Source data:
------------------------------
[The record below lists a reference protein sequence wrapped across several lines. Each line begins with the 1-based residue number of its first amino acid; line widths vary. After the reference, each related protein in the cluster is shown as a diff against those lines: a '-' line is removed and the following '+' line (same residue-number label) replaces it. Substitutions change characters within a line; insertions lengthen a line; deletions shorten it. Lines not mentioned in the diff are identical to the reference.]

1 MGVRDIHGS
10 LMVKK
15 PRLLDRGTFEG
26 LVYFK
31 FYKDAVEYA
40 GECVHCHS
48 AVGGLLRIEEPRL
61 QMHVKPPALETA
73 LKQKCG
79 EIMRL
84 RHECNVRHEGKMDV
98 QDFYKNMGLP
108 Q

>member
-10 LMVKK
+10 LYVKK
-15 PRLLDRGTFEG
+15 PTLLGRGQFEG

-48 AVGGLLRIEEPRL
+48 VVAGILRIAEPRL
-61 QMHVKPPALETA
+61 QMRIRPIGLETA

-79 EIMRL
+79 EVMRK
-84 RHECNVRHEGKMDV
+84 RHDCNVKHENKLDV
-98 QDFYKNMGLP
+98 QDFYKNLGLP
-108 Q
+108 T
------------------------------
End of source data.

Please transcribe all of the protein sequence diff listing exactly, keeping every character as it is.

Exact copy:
[The record below lists a reference protein sequence wrapped across several lines. Each line begins with the 1-based residue number of its first amino acid; line widths vary. After the reference, each related protein in the cluster is shown as a diff against those lines: a '-' line is removed and the following '+' line (same residue-number label) replaces it. Substitutions change characters within a line; insertions lengthen a line; deletions shorten it. Lines not mentioned in the diff are identical to the reference.]

1 MGVRDIHGS
10 LMVKK
15 PRLLDRGTFEG
26 LVYFK
31 FYKDAVEYA
40 GECVHCHS
48 AVGGLLRIEEPRL
61 QMHVKPPALETA
73 LKQKCG
79 EIMRL
84 RHECNVRHEGKMDV
98 QDFYKNMGLP
108 Q

>member
-10 LMVKK
+10 LYVKK
-15 PRLLDRGTFEG
+15 PTLLGRGQFEG

-48 AVGGLLRIEEPRL
+48 VVAGILRIAEPRL
-61 QMHVKPPALETA
+61 QMRIRPIGLETA

-79 EIMRL
+79 EVMRK
-84 RHECNVRHEGKMDV
+84 RHDCNVKHENKLDV
-98 QDFYKNMGLP
+98 QDFYKNLGLP
-108 Q
+108 T